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Private Briefingwith WILLIAM PATALON III, Executive Editor
Two recent Private Briefing recommendations are moving in opposite directions.
They’re both recommendations that tech guru Michael A. Robinson shared with us.
And both need to be addressed today.
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Agencies under U.S. President Barack Obama will add thousands of new regulations to U.S. business in 2013, with many of them extremely costly.
According to Small Businesses for Sensible Regulations, an arm of the nonprofit, nonpartisan National Federation of Independent Business (NFIB), more than 4,100 new Obama regulations are in the pipeline.
The group estimates that the 13 most expensive regulations will cost the U.S. economy $515 billion.
Held back during the heat of the presidential campaign, a backlog of these Obama regulations is about to hit the economy full force.
"The Obama administration has been quietly postponing several multibillion-dollar regulations until after the November election," wrote Sen. Rob Portman, R-OH, in an August Wall Street Journal guest column. "Those delayed rules, together with more than 130 unfinished mandates under the 2010 Dodd-Frank financial law, could significantly increase the regulatory drag on our economy in 2013."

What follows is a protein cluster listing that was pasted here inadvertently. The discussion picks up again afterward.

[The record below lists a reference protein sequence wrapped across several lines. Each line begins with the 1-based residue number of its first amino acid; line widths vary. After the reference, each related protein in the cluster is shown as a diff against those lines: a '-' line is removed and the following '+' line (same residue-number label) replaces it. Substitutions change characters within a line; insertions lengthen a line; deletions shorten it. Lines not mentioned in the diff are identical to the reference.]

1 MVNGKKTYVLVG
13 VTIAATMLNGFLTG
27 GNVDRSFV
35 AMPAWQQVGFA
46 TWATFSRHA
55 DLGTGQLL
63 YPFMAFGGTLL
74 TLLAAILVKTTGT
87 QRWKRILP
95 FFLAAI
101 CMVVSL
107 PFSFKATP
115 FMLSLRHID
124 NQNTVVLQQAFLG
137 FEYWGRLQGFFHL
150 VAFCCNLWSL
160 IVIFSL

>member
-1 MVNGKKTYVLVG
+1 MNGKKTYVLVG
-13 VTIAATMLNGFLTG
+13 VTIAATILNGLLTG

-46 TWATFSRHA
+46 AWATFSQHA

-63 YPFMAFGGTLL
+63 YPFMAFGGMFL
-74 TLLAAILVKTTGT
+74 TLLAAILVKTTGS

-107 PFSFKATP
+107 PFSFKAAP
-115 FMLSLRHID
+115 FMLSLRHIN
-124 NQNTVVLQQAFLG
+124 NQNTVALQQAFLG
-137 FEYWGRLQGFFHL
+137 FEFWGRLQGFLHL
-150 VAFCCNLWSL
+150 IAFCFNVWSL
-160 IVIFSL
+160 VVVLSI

Portman dubbed the situation "the regulatory cliff," a reference to the widely discussed fiscal cliff.
While the sheer number of regulations can cause compliance problems, one category - dubbed by the government as "economically significant" - impose the greatest costs on the U.S. economy.
Economically significant regulations are those that cost $100 million or more, by the government's definition.
In his first three years, the Obama administration created 953 such regulations, compared to 30 in the comparable period for President George W. Bush, according to CEI.
Of the 4,128 Obama regulations in the pipeline, 212 fall into the economically significant category. That's 32.5% more than the 160 issued in 2006 under President Bush.
The Republican-controlled House of Representatives has tried in vain to curb the wave of Obama regulations by passing three dozen bills, none of which has made it to the floor of the Democrat-controlled Senate.
Now the re-election of President Obama, and the addition of two seats to the Democratic majority in the Senate, virtually guarantees a mountain of new regulations over the next several years.
Many of these heavyweight Obama regulations will hit these three industries particularly hard in 2013:
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